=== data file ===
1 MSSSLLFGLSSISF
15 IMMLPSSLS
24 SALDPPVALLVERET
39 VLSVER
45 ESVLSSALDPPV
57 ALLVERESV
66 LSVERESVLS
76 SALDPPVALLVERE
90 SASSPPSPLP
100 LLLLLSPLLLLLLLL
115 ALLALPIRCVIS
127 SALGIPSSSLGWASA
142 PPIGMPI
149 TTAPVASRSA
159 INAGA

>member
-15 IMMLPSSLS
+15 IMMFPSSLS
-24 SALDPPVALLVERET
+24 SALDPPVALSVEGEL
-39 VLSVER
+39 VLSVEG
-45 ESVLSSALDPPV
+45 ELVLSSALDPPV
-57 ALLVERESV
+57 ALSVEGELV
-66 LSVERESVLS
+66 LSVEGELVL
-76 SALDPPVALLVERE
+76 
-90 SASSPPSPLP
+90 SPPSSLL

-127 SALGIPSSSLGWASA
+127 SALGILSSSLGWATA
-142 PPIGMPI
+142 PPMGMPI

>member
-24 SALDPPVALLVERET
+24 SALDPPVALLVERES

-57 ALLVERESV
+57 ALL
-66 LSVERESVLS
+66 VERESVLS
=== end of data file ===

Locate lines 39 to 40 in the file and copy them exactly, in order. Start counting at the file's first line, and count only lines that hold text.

+24 SALDPPVALLVERES

-57 ALLVERESV